From C. P. Chandrasekhar and Jayati Ghosh For quite some time, China was seen as a ‘threat’ by virtue of being a global manufacturing hub, embedding knowledge in production and riding on its cheap labour force and large volumes of foreign investment, to win a disproportionate share of global markets. But more recent declarations from official Western sources focus on the threat stemming either from China’s illegal appropriation or theft of intellectual property, or knowledge for production to move up the value chain, or from China’s misuse of technology (allegedly illustrated by Huawei) for espionage aimed at advancing its increasingly aggressive security interests. These allegations are founded on one undeniable aspect of China’s manufacturing eco-system: its control by the Chinese
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from C. P. Chandrasekhar and Jayati Ghosh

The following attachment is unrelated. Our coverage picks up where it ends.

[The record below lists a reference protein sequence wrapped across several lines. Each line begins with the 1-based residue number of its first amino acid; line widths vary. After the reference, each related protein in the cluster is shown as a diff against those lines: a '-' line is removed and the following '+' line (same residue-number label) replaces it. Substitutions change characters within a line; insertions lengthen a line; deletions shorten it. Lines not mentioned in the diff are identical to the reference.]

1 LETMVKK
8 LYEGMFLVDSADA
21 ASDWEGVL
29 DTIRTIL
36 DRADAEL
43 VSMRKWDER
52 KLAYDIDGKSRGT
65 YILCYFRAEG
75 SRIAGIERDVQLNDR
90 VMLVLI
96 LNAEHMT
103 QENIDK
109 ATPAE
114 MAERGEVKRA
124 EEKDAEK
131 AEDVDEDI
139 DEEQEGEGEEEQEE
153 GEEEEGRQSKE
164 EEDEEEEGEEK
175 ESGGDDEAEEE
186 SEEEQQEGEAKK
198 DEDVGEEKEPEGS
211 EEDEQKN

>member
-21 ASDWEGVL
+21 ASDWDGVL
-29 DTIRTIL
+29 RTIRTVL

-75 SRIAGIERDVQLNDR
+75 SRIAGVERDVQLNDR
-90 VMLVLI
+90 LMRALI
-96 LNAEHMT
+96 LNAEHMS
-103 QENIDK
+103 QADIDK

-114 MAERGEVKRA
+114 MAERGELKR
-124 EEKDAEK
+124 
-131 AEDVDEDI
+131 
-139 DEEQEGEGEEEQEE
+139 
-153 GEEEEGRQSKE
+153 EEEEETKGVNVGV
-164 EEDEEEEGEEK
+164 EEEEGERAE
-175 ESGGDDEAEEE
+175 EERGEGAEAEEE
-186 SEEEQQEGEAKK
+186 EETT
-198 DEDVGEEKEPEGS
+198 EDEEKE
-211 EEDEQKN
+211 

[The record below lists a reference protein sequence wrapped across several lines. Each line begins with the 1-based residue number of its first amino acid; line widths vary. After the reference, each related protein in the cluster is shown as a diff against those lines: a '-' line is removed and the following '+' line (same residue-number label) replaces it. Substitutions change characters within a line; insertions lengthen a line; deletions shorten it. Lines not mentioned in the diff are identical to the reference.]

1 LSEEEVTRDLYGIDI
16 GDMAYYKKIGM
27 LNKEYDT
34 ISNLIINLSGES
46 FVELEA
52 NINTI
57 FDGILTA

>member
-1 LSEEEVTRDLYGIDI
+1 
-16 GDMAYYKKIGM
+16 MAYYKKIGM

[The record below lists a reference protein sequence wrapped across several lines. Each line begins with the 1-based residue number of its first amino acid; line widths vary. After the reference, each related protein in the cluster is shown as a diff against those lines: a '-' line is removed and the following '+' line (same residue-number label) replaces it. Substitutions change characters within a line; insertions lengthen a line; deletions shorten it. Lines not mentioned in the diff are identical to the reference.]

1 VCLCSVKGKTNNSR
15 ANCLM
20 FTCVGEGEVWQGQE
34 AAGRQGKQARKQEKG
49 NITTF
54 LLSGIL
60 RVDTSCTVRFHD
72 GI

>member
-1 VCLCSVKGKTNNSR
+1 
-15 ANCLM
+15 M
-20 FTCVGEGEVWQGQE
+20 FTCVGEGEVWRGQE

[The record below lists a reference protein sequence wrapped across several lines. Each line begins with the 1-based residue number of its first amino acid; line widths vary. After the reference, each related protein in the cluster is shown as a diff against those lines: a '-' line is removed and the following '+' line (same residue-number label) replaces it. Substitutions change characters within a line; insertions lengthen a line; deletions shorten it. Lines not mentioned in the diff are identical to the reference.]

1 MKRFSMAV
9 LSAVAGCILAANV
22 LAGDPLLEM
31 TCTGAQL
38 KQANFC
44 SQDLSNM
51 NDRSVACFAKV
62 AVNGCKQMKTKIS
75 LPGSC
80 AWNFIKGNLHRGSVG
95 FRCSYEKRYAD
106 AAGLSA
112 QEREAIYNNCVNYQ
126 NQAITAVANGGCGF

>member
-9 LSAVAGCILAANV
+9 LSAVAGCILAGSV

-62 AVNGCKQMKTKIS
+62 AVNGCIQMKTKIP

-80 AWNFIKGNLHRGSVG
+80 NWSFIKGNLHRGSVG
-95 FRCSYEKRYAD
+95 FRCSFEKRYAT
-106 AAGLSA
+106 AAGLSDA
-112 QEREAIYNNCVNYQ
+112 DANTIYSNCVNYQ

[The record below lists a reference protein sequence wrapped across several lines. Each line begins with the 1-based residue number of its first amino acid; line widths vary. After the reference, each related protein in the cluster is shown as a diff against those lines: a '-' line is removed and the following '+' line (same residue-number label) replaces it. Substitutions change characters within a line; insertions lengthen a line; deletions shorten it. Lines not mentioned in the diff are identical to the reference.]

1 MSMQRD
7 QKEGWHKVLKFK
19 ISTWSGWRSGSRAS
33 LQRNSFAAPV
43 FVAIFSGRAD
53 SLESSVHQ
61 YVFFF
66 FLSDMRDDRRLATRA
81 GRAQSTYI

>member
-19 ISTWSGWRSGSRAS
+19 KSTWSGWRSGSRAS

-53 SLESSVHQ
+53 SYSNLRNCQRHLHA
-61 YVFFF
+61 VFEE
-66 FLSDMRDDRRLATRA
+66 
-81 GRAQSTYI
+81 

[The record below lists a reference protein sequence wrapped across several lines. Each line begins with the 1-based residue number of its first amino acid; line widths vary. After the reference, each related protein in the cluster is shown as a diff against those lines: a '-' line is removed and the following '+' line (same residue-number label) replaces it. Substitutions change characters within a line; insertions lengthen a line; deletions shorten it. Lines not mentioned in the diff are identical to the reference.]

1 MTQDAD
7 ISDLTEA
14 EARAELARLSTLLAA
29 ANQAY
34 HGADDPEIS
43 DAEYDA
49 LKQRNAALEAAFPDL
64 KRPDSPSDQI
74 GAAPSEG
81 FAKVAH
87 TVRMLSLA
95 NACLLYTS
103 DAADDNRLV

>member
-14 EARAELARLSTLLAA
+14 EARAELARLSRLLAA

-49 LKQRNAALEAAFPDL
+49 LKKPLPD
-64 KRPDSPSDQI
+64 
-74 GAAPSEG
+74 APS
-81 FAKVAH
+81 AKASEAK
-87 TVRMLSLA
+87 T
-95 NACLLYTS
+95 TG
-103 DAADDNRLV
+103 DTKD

For quite some time, China was seen as a ‘threat’ by virtue of being a global manufacturing hub, embedding knowledge in production and riding on its cheap labour force and large volumes of foreign investment, to win a disproportionate share of global markets. But more recent declarations from official Western sources focus on the threat stemming either from China’s illegal appropriation or theft of intellectual property, or knowledge for production to move up the value chain, or from China’s misuse of technology (allegedly illustrated by Huawei) for espionage aimed at advancing its increasingly aggressive security interests.
These allegations are founded on one undeniable aspect of China’s manufacturing eco-system: its control by the Chinese state, despite the substantial increase in private ownership of manufacturing equity. But what is inadequately emphasized in this discourse is that, using power centralized in the State, China is managing what was seen in market systems as impossible without “rivalry”—the planned acceleration of research and development, invention and innovation that advances both market and political objectives.